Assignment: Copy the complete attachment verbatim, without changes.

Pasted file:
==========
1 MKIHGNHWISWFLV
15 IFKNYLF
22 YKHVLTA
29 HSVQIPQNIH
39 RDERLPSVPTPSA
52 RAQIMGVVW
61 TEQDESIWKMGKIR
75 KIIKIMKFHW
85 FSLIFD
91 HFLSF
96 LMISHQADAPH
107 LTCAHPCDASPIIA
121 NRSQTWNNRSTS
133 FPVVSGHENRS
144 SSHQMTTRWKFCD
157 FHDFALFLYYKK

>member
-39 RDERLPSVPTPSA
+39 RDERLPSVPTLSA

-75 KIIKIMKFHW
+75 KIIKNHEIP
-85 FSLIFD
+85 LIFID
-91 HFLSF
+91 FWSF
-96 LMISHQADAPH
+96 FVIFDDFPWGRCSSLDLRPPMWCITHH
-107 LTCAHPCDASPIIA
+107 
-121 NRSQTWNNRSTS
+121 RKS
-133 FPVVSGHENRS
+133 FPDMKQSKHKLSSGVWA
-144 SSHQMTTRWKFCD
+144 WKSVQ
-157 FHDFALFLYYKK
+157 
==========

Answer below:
1 MKIHGNHWISWFLV
15 IFKNYLF
22 YKHVLTA
29 HSVQIPQNIH
39 RDERLPSVPTPSA
52 RAQIMGVVW
61 TEQDESIWKMGKIR
75 KIIKIMKFHW
85 FSLIFD
91 HFLSF
96 LMISHQADAPH
107 LTCAHPCDASPIIA
121 NRSQTWNNRSTS
133 FPVVSGHENRS
144 SSHQMTTRWKFCD
157 FHDFALFLYYKK

>member
-39 RDERLPSVPTPSA
+39 RDERLPSVPTLSA

-75 KIIKIMKFHW
+75 KIIKNHEIP
-85 FSLIFD
+85 LIFID
-91 HFLSF
+91 FWSF
-96 LMISHQADAPH
+96 FVIFDDFPWGRCSSLDLRPPMWCITHH
-107 LTCAHPCDASPIIA
+107 
-121 NRSQTWNNRSTS
+121 RKS
-133 FPVVSGHENRS
+133 FPDMKQSKHKLSSGVWA
-144 SSHQMTTRWKFCD
+144 WKSVQ
-157 FHDFALFLYYKK
+157 